I have read some people commenting on this grinder saying that they don’t like using it for espresso. I am using a 2012 Gaggia Classic Espresso Machine, with an unpressurized basket, and I’m finding it makes amazing espresso. No complaints with the espresso grind from me.
My espresso machine may be running at a particularly high pressure though (~15 Bar), which may compact the grounds more. So I’ve read. When I reduce the pressure down to about 9-10 Bar, I may need to opt for a finer espresso grind.
This little thing is solid.
While it is made of plastic, with metal burrs of course, it doesn’t feel cheap at all. Which is damn impressive because this is a relatively inexpensive burr grinder as far as these machines go.
The plastic used to make the ground coffee tub does scratch easily. I made the mistake of using a teaspoon to scrape out the excess grounds which were clinging to the inside. It has marked it a little.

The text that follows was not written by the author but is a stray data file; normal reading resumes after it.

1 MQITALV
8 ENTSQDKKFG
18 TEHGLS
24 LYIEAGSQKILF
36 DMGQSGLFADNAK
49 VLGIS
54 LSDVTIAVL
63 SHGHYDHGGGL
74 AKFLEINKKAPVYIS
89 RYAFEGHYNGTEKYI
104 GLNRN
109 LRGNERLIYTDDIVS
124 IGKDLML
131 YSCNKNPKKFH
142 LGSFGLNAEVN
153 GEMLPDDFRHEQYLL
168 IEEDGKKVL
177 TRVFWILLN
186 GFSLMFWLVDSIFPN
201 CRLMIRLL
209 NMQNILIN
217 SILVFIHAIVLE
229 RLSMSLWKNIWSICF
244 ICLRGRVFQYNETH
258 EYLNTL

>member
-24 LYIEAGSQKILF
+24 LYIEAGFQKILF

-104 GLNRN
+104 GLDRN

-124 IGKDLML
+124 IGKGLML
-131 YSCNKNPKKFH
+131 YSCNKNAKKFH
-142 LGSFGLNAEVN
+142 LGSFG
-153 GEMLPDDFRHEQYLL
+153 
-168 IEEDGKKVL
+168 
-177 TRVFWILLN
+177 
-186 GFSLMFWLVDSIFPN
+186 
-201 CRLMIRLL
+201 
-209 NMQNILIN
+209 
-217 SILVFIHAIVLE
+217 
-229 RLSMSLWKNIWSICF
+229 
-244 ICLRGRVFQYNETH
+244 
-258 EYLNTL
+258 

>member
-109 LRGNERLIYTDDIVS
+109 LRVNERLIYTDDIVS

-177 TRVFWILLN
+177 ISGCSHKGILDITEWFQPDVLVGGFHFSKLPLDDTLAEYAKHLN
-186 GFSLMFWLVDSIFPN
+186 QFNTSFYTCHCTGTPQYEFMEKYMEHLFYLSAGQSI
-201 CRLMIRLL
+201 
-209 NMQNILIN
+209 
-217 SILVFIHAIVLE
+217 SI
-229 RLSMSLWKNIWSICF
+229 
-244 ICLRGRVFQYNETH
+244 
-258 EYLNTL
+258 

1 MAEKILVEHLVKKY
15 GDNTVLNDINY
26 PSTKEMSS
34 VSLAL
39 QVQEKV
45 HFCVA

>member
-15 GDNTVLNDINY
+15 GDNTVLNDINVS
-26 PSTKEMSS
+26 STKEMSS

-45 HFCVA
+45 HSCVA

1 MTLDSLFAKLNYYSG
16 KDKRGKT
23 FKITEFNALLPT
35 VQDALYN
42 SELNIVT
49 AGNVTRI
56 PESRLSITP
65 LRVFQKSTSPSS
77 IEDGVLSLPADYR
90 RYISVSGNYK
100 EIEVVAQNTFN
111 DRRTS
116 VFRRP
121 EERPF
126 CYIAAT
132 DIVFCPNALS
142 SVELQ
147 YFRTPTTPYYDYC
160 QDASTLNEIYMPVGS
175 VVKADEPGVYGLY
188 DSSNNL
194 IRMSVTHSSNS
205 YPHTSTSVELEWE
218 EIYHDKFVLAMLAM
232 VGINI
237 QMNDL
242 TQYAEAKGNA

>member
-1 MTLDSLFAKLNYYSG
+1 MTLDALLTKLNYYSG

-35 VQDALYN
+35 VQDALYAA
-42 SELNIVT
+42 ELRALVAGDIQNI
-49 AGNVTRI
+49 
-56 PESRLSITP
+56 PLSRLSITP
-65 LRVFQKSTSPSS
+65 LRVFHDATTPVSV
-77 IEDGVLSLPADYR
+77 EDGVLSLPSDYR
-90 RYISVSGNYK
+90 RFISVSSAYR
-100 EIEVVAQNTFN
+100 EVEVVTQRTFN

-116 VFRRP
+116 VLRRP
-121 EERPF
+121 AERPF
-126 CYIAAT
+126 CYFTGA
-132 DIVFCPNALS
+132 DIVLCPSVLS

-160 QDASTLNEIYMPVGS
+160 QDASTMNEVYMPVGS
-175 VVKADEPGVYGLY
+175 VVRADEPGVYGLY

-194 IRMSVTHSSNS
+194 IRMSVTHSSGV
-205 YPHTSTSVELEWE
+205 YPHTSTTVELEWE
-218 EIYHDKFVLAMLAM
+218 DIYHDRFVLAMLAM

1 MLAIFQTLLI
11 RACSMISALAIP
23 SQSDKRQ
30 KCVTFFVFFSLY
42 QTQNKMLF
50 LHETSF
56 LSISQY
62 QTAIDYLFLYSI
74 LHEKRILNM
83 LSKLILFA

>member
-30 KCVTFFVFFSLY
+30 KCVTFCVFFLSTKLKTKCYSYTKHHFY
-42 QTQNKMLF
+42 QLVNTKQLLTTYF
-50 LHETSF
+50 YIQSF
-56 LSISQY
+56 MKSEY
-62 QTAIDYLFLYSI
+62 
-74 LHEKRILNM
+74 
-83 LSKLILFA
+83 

I’m not personally worried about the little scratches, they are only noticeable when you look up close at it. You could never tell when it is sitting assembled on the kitchen counter.
Teeny tiny little footprint.
Really, as far as electric burr grinder go, the Krups GVX series is pretty compact. Its dimensions are 10” x 5.5” x 4.5”, so it only takes up 25 in2 on your countertop. My kettle and toaster are bigger than that.
I’ve read that this grinder can heat up a bit. Maybe it’s just because I live in a cold place, but personally, I’ve never found it to be particularly warm.
I have opened up the bean hopper after grinding a load of beans, about 40 grams, and had a feel of the burrs for excess heat. Lukewarm metal. Certainly not excessive.
I’ve held the outside of the casing during and after grinding too. I’ve not come across any heat buildup.
Maybe I’m not grinding enough at once. I’m more often grinding 14g at a time for double espressos, but I’m sure most would consider the daily 40g grind for the drip machine as a relatively large batch.
The dial on the front controls how long the grinder will run for. You set it to the number of cups of coffee you plan to make, and it grinds enough beans for that number of cups.